Objects

FAQs

What does the objects gallery represent?
What does the objects gallery represent? The objects presented in this e-museum were excavated from a trash-filled feature located to the south of the Mount Vernon Mansion and behind the kitchen. The majority of the refuse dates before the Revolutionary War and after Augustine Washington began construction of the house in 1735. The e-museum allows access to all objects excavated from the midden, which means different things for different types of artifacts. Archaeologists performed minimum vessel counts for the ceramics and table glass vessels. All of these vessels are available – some are represented by a single sherd, others by so many that the object is nearly complete. For all other artifact types, a representative sample was chosen in some cases and in others, the decision was made to include all of that artifact type. For example, we chose not to provide detailed catalogue and photographic documentation of all 1,201 straight pins. Access to these data is available at www.daacs.org. Instead, we chose pins of different sizes and manufacturing techniques to enable a discussion of the function of straight pins and how their manufacture changed over time. On the other hand, we included all cowrie shells found in the midden.
How many objects are available on the e-museum?
A total of 711 are presented in the objects gallery. All have images. More than half (410) have unique object summaries in addition to the catalogue details and links to explore related objects and to dig deeper into research themes and assemblage contexts. The rest (301) have catalogue details and links to explore related objects.
What is an object?
We use the term object, as opposed to artifact, because the data we present is a smaller subset of the nearly 300,000 artifacts collected during excavation. The objects and artifacts from the South Grove Midden are catalogued in DAACS (the Digital Archaeological Archive of Comparative Slavery) and available at www.daacs.org. The DAACS initiative provides researchers access to archaeological data catalogued in a systematic and standardized format, facilitating inter-site comparisons.
Why focus on objects?

The approach for this project was to forefront the object level data and was designed with two goals in mind: to make the midden data accessible and analytical. In other words, objects have properties (mainly, completeness) that appeal to larger audiences, but they also facilitate meaningful analysis beyond what sherd counts and broken bits of a whole buckle can tell us.

Because of the depositional history of the South Grove Midden, the ceramics and glass had a high degree of reconstructability, so performing a minimum vessel count for ceramic and table glass vessels was an important step in understanding foodways and consumer practices of the early Washington households. Additionally crossmending ceramics and glass and presenting photographs (for example, of this engraved glass decanter) allows for an entry point into the material culture of the Washingtons for a general audience.

What types of questions can objects answe?

On an analytical level, archaeologists and other material culture specialists can gain access to the individual minimum vessels through the search function. Among the 20 table glass vessels are sherds from the bowl of a wine glass with the same engraved tulip decoration seen on the decanter, suggesting that the two pieces were part of a matched set of wine-related drinking wares. We have evidence of matched sets of ceramics, as well. Only an object-level analysis reveals two sets of porcelain plates, and three sets of matching porcelain tea wares – indicative, we think, of gentry consumer practices.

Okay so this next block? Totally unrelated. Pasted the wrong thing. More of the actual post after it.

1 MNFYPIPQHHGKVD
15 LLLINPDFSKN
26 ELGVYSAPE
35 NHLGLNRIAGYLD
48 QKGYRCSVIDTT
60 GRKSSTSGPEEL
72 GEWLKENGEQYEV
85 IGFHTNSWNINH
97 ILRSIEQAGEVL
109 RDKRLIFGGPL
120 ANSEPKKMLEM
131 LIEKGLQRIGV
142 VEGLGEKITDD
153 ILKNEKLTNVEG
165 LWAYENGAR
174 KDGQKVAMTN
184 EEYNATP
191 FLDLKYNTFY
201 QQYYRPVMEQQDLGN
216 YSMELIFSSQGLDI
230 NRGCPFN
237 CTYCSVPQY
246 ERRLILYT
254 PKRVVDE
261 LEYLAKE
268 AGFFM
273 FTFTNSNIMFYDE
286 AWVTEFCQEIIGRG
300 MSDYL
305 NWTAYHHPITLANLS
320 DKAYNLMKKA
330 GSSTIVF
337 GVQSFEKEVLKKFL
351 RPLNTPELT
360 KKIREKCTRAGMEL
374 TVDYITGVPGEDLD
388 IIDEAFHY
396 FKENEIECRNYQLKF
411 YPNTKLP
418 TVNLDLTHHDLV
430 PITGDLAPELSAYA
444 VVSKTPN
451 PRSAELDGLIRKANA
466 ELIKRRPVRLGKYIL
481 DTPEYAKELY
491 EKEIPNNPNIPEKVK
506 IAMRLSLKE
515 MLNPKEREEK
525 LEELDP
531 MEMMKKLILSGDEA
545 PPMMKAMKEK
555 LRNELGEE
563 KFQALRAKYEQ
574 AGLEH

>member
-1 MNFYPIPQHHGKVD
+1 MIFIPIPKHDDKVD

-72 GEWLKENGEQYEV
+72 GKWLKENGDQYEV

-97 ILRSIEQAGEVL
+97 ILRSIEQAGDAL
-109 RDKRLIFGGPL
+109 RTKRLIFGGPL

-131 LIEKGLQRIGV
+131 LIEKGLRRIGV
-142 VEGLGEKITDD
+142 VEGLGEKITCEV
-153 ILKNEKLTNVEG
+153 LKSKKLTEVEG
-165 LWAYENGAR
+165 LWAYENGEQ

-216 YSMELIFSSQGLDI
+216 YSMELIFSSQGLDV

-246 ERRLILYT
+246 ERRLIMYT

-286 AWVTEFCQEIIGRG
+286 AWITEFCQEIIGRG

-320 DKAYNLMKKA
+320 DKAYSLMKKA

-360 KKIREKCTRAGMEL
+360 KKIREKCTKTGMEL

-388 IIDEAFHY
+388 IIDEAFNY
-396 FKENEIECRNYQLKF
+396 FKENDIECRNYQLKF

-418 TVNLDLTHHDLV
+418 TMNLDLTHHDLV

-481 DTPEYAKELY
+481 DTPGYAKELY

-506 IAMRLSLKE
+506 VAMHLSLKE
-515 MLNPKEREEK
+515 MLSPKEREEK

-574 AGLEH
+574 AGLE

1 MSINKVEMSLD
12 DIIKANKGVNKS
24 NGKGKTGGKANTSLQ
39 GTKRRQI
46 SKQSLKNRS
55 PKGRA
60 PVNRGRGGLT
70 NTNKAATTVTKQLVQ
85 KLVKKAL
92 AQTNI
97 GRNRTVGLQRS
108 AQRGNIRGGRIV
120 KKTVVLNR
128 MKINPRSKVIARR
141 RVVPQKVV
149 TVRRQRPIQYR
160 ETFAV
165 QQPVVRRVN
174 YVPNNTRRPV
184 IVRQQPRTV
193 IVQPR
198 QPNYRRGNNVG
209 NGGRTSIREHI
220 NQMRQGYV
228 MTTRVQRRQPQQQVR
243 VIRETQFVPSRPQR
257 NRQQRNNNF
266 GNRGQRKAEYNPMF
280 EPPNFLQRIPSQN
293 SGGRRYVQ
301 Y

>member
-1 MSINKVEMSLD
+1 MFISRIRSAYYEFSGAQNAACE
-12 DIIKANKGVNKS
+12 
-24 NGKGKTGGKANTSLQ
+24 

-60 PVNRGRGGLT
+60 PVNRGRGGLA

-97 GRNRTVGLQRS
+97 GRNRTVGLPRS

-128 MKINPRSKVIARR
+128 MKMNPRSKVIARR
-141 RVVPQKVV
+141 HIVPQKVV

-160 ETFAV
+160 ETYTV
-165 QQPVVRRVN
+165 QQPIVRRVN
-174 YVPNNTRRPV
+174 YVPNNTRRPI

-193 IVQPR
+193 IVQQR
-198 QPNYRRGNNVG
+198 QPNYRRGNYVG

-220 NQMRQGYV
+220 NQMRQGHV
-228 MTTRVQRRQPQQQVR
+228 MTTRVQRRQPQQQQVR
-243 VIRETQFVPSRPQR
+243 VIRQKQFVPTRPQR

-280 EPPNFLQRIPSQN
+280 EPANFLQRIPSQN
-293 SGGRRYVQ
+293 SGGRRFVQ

Another example in the realm of foodways is the faunal remains themselves. Catalogued and photographed individually, sheep bones are perhaps difficult to appreciate. However, through the careful reconstruction of specific sheep joints, we can begin to explore cuts of meat and even specific period recipes, like the roast shoulder of mutton with garlic discussed in the object summary.
Who used and discarded these objects?
George Washington certainly ate from some of these plates and sat on chairs studded with brass tacks. However, many other individuals contributed to this dump of trash behind the kitchen including members of both Lawrence and George Washington’s households, enslaved individuals assigned to duties in the nearby outbuildings, and hired white laborers. Activities of earlier and later generations are also represented through the prehistoric artifacts and the refuse of modern visitors to the estate. Both the Phase and Date fields in the catalogue should help to determine who used and discarded the object and when.
How do the objects and the two documentary databases mesh?
The objects and artifacts that were excavated from the South Grove Midden are not one-to-one matches with the orders that George Washington placed for goods, found in the Invoices and Orders database. The objects and artifacts are also not one-to-one matches with what was sold in Alexander Henderson’s store in Colchester, Virginia, contained in the Scheme of Goods database. This website allows visitors the opportunity to explore consumerism from three complimentary but not compatible databases.
What should I do if I have a question about the objects?